Rehab Select Blog

Pre-Diabetes? How To Reduce Your Risk Of A Diabetes Diagnosis

Posted by Chris Schmidt

Feb 6, 2015 8:00:00 AM

Pre_Diabetes_How_To_Reduce_Your_Risk_Of_A_Diabetes_DiagnosisIf you have been diagnosed with pre-diabetes, you are at very high risk of developing Type 2 diabetes. It's time to get very serious about diabetes prevention – and yes, it can still be prevented, or at the very least, delayed. Your doctor will have plenty of suggestions on lowering your risk of diabetes, but in the meantime, here are some lifestyle changes that can help.

  • Get yourself moving – Regular exercise is an essential part of any diabetes prevention plan. Regular exercise helps lower blood sugar, increase insulin sensitivity, decrease blood pressure, improve cholesterol levels and control or decrease body weight. If you have been pretty sedentary up until now, checking with your doctor before starting a new exercise plan is wise, and you should start out slowly, perhaps exercising for short, 10 minute intervals at first, they stepping it up a bit every week until you've worked up to at least 30 minutes of moderate exercise every day.

  • Lose weight – Lowering your weight by just 5 to 7 percent can make a big difference in your risk of diabetes, reducing it by more than half. For a person that weighs 200 pounds, that's just 10 to 14 pounds to take off, and that effort yields great returns in terms of diabetes prevention.

  • Improve your diet – Avoid processed foods that are loaded with salt, fat and sugar. Replace them with a generous supply of fruits and vegetables, plenty of high-fiber foods, low-fat dairy products, lean proteins and whole grains, such as brown rice, whole wheat breads and whole grain cereals. Finally, set the sodas aside – both diet and regular ones are terrible for your blood sugar – and drink plenty of water instead.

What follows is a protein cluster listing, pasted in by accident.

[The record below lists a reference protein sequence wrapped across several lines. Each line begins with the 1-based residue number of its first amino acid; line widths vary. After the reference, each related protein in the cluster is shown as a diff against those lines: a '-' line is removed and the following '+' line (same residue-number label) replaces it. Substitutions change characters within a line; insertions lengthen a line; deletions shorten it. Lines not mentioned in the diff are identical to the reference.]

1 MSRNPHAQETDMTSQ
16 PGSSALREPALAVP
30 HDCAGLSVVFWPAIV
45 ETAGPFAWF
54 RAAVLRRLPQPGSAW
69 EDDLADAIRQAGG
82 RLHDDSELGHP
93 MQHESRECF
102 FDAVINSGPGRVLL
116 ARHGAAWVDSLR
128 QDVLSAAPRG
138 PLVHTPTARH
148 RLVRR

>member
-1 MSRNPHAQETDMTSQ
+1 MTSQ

• Sleep well – Your body regulates blood sugar – and everything else, for that matter – better when you are getting plenty of regular, restful sleep. That's because your body is busy repairing cells, making hormones and cleaning out waste products, among other important tasks, as you sleep. Getting too little sleep disturbs those vital processes and has been shown to increase risk of diabetes.

  • Get support – A good diabetes prevention program can be an invaluable tool in helping you lower risk of that pre-diabetes turning into diabetes. These groups offer professional support, help and advice as you work towards better health, as well as support from others who are facing the same sort of challenges and changes that you are – factors that have been shown to improve diabetes prevention results.

As you make all these changes, be sure that you are seeing your doctor often. You will need to be monitored quite closely to be sure that any changes in your blood sugar or health status are caught and dealt with early. Besides, having appointments every 3 to 6 months can help you keep motivated too, making you feel more accountable in following through on those lifestyle changes you need to make to prevent diabetes.

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Topics: Diabetes Management